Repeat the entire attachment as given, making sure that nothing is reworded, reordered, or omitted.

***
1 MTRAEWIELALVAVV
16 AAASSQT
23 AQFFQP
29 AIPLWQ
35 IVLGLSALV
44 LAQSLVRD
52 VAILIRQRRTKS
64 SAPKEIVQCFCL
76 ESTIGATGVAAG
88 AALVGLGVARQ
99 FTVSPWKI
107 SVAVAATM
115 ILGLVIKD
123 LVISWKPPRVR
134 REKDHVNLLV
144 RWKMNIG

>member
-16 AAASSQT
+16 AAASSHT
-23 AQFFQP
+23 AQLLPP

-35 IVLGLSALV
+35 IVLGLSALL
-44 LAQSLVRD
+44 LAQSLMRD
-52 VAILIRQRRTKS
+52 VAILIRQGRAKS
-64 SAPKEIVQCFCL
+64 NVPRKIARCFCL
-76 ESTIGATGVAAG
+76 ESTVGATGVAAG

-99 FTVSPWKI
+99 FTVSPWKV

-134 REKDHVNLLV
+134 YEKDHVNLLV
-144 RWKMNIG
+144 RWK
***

1 MTRAEWIELALVAVV
16 AAASSQT
23 AQFFQP
29 AIPLWQ
35 IVLGLSALV
44 LAQSLVRD
52 VAILIRQRRTKS
64 SAPKEIVQCFCL
76 ESTIGATGVAAG
88 AALVGLGVARQ
99 FTVSPWKI
107 SVAVAATM
115 ILGLVIKD
123 LVISWKPPRVR
134 REKDHVNLLV
144 RWKMNIG

>member
-16 AAASSQT
+16 AAASSHT
-23 AQFFQP
+23 AQLLPP

-35 IVLGLSALV
+35 IVLGLSALL
-44 LAQSLVRD
+44 LAQSLMRD
-52 VAILIRQRRTKS
+52 VAILIRQGRAKS
-64 SAPKEIVQCFCL
+64 NVPRKIARCFCL
-76 ESTIGATGVAAG
+76 ESTVGATGVAAG

-99 FTVSPWKI
+99 FTVSPWKV

-134 REKDHVNLLV
+134 YEKDHVNLLV
-144 RWKMNIG
+144 RWK